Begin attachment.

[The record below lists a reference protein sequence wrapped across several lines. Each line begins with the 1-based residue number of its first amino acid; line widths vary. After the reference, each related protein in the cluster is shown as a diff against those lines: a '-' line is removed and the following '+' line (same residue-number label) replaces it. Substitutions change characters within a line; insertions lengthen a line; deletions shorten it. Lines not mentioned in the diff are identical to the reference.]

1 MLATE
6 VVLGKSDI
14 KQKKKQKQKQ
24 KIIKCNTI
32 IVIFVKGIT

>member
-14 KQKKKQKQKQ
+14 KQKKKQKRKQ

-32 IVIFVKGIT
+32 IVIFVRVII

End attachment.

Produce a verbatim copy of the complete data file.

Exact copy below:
[The record below lists a reference protein sequence wrapped across several lines. Each line begins with the 1-based residue number of its first amino acid; line widths vary. After the reference, each related protein in the cluster is shown as a diff against those lines: a '-' line is removed and the following '+' line (same residue-number label) replaces it. Substitutions change characters within a line; insertions lengthen a line; deletions shorten it. Lines not mentioned in the diff are identical to the reference.]

1 MLATE
6 VVLGKSDI
14 KQKKKQKQKQ
24 KIIKCNTI
32 IVIFVKGIT

>member
-14 KQKKKQKQKQ
+14 KQKKKQKRKQ

-32 IVIFVKGIT
+32 IVIFVRVII